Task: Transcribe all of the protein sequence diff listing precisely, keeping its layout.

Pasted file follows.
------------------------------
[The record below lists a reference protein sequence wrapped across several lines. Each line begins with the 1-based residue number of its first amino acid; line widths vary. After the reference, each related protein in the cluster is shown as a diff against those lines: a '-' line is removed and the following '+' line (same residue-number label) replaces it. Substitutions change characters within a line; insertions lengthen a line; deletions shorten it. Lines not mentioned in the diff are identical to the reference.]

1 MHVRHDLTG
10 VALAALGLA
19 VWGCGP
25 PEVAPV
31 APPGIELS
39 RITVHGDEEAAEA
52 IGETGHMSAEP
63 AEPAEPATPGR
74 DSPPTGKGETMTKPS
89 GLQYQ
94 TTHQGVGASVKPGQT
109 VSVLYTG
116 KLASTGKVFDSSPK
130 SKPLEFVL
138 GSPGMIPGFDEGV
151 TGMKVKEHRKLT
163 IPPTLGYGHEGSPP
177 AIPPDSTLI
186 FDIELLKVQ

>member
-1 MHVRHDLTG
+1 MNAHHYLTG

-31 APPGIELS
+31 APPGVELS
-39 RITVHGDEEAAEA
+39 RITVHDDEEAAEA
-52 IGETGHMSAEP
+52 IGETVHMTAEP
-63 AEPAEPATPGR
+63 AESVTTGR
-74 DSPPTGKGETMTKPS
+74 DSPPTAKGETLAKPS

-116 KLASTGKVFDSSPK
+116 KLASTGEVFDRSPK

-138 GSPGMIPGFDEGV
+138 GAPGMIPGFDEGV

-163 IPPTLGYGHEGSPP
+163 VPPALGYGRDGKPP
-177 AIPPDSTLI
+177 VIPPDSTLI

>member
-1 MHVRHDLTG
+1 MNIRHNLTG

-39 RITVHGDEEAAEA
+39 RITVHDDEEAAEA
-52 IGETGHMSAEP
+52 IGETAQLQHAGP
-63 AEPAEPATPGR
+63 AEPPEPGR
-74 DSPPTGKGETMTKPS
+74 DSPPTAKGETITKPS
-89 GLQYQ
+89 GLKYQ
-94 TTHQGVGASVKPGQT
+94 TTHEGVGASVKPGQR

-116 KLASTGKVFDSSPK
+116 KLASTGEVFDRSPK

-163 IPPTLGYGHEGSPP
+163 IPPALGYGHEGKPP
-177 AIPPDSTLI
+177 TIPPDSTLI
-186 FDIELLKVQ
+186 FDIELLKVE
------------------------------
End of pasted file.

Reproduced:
[The record below lists a reference protein sequence wrapped across several lines. Each line begins with the 1-based residue number of its first amino acid; line widths vary. After the reference, each related protein in the cluster is shown as a diff against those lines: a '-' line is removed and the following '+' line (same residue-number label) replaces it. Substitutions change characters within a line; insertions lengthen a line; deletions shorten it. Lines not mentioned in the diff are identical to the reference.]

1 MHVRHDLTG
10 VALAALGLA
19 VWGCGP
25 PEVAPV
31 APPGIELS
39 RITVHGDEEAAEA
52 IGETGHMSAEP
63 AEPAEPATPGR
74 DSPPTGKGETMTKPS
89 GLQYQ
94 TTHQGVGASVKPGQT
109 VSVLYTG
116 KLASTGKVFDSSPK
130 SKPLEFVL
138 GSPGMIPGFDEGV
151 TGMKVKEHRKLT
163 IPPTLGYGHEGSPP
177 AIPPDSTLI
186 FDIELLKVQ

>member
-1 MHVRHDLTG
+1 MNAHHYLTG

-31 APPGIELS
+31 APPGVELS
-39 RITVHGDEEAAEA
+39 RITVHDDEEAAEA
-52 IGETGHMSAEP
+52 IGETVHMTAEP
-63 AEPAEPATPGR
+63 AESVTTGR
-74 DSPPTGKGETMTKPS
+74 DSPPTAKGETLAKPS

-116 KLASTGKVFDSSPK
+116 KLASTGEVFDRSPK

-138 GSPGMIPGFDEGV
+138 GAPGMIPGFDEGV

-163 IPPTLGYGHEGSPP
+163 VPPALGYGRDGKPP
-177 AIPPDSTLI
+177 VIPPDSTLI

>member
-1 MHVRHDLTG
+1 MNIRHNLTG

-39 RITVHGDEEAAEA
+39 RITVHDDEEAAEA
-52 IGETGHMSAEP
+52 IGETAQLQHAGP
-63 AEPAEPATPGR
+63 AEPPEPGR
-74 DSPPTGKGETMTKPS
+74 DSPPTAKGETITKPS
-89 GLQYQ
+89 GLKYQ
-94 TTHQGVGASVKPGQT
+94 TTHEGVGASVKPGQR

-116 KLASTGKVFDSSPK
+116 KLASTGEVFDRSPK

-163 IPPTLGYGHEGSPP
+163 IPPALGYGHEGKPP
-177 AIPPDSTLI
+177 TIPPDSTLI
-186 FDIELLKVQ
+186 FDIELLKVE